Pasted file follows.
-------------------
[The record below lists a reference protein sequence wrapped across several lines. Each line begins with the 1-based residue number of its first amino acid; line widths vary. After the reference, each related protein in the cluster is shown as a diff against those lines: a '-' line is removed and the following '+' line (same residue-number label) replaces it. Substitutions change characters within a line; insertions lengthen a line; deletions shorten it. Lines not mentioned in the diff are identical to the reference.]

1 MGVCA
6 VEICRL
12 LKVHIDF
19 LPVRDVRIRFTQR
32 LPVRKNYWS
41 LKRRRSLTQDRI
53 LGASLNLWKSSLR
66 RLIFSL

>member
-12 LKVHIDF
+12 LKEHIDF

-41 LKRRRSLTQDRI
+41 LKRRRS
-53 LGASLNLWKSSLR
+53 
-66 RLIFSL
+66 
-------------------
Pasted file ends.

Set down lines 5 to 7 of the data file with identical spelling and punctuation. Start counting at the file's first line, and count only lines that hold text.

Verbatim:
19 LPVRDVRIRFTQR
32 LPVRKNYWS
41 LKRRRSLTQDRI